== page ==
Horrified at the prospect of those level-crossing gates blocking the road traffic so often, Yarmouth council urged the railway to avoid possible danger and delay to 'carriage and pedestrian traffic' by building a bridge as a alternative. Newtown residents and local cab drivers backed the call. The railway refused, so there was a move in the town hall to oppose the formal Parliamentary Bill for the expansion or to have the provision of a bridge included in it. This threat appeared to jolt the railway company into being conciliatory, and its surveyor came to Yarmouth to meet councillors and officials to seek a compromise. He told them it was unfair to ask his railway to bear the whole cost of a bridge plus the long brick-faced rising embankment necessitated alongside Beaconsfield Road.

As for the borough expert claiming 16ft clear headway was necessary for traffic under any bridge, Parliamentary precedent said only 14ft was required, he argued. A complication was the fact that the new passenger trams needed 16ft clearance.

Asked what he thought Yarmouth Corporation should contribute towards the project, the railway representative replied that it should be in land facilitating it. Behind closed doors there was obviously some horse-trading, and eventually the council offered �5,000 towards the cost of building a bridge to eliminate the level crossing.

This offer was accepted, the council withdrew its threat to oppose the Bill in Parliament, and the bridge was duly constructed to carry the railway over the road. About half a century later, the line was closed.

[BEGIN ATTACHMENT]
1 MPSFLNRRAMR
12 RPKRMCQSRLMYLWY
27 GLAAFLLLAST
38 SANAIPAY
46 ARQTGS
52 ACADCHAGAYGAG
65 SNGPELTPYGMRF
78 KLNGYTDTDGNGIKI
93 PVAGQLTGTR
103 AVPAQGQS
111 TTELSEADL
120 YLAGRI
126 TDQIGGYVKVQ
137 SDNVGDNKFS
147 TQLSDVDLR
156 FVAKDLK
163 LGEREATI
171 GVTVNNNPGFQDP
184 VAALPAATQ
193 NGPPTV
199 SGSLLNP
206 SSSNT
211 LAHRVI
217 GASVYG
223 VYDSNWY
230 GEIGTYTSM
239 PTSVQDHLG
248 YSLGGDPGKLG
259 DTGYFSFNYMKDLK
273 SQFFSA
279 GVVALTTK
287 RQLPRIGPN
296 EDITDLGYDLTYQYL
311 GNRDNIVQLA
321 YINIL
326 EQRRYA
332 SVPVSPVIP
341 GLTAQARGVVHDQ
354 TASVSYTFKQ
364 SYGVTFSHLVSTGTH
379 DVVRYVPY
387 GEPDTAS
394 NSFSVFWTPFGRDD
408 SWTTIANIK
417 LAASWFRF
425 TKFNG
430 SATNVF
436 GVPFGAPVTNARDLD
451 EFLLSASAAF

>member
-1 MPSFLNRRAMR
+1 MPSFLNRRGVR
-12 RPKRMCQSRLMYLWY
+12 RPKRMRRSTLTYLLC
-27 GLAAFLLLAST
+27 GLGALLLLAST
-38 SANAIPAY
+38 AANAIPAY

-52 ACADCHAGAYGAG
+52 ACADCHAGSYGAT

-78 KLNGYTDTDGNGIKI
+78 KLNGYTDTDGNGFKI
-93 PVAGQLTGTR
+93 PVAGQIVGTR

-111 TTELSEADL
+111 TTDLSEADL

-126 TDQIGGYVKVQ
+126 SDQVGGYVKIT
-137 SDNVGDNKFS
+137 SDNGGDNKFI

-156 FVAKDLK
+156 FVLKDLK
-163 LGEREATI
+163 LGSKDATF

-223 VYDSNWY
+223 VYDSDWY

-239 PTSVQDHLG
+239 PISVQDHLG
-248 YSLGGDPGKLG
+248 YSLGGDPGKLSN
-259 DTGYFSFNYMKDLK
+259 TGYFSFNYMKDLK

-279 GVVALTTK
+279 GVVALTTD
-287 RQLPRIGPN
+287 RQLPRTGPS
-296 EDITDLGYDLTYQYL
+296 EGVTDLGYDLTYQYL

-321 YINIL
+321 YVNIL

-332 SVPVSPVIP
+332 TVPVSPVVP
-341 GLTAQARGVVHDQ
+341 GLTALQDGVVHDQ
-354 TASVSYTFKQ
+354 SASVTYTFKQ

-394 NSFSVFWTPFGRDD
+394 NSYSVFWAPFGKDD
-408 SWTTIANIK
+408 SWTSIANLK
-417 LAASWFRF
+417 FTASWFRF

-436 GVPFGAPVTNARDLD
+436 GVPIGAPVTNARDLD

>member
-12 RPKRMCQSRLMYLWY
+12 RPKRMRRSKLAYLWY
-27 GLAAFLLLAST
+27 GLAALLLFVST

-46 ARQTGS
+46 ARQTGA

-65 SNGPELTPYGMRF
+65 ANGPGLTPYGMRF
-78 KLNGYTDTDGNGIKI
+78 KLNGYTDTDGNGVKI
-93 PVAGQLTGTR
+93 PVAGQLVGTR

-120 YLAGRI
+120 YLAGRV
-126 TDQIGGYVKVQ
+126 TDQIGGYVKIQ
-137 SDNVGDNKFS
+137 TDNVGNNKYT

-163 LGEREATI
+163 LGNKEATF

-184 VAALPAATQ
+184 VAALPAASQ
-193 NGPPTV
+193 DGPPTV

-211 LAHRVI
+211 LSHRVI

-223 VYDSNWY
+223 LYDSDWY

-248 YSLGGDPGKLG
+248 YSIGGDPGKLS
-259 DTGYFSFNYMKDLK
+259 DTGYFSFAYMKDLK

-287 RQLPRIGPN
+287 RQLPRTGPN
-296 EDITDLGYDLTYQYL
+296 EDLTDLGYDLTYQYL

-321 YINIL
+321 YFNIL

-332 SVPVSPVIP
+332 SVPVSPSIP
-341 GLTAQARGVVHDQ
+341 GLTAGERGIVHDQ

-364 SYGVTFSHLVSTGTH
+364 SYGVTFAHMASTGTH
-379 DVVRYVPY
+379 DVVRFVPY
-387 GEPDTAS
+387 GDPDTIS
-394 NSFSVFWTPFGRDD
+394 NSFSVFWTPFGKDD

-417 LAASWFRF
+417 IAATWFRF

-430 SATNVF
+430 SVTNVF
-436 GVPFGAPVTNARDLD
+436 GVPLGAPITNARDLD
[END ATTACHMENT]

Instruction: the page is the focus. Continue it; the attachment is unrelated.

Both sides appear to have emerged from the wrangle with a feeling of satisfaction, the railway to its shareholders, the corporation to the townsfolk relieved at the prospect of a bridge and resulting removal of the level crossing and its inevitable hold-ups. But the short story by Trevor Nicholls – which he describes as 'fanciful' - makes it clear that the railway company's adept trouble-shooter succeeded completely in getting what he intended.

He wrote: 'We cannot know what was said, and by whom, at that meeting. After several hours, the outcome was that the council got the bridge it was insisting upon (with a 16ft clearance). From one point of view the councillors – acting in the public interest as they saw it – had got the better of a large and powerful organisation well used to dealing with other large and powerful organisations.

'But this settlement came at a cost to the council. The (railway) man negotiated that the council would cede to the railway company a large parcel of land at North Denes which the company would otherwise have had to buy. In addition, the council would pay the company �5,000, a very substantial sum in those days.'

The speculative story claimed that unbeknown to the Yarmouth team, his superiors had empowered him to make almost any concessions to the council necessary for the new line to be built to schedule. But he had yielded little and gained plenty. In the words of the telegram he sent to his bosses: 'Yarmouth: perfect result.'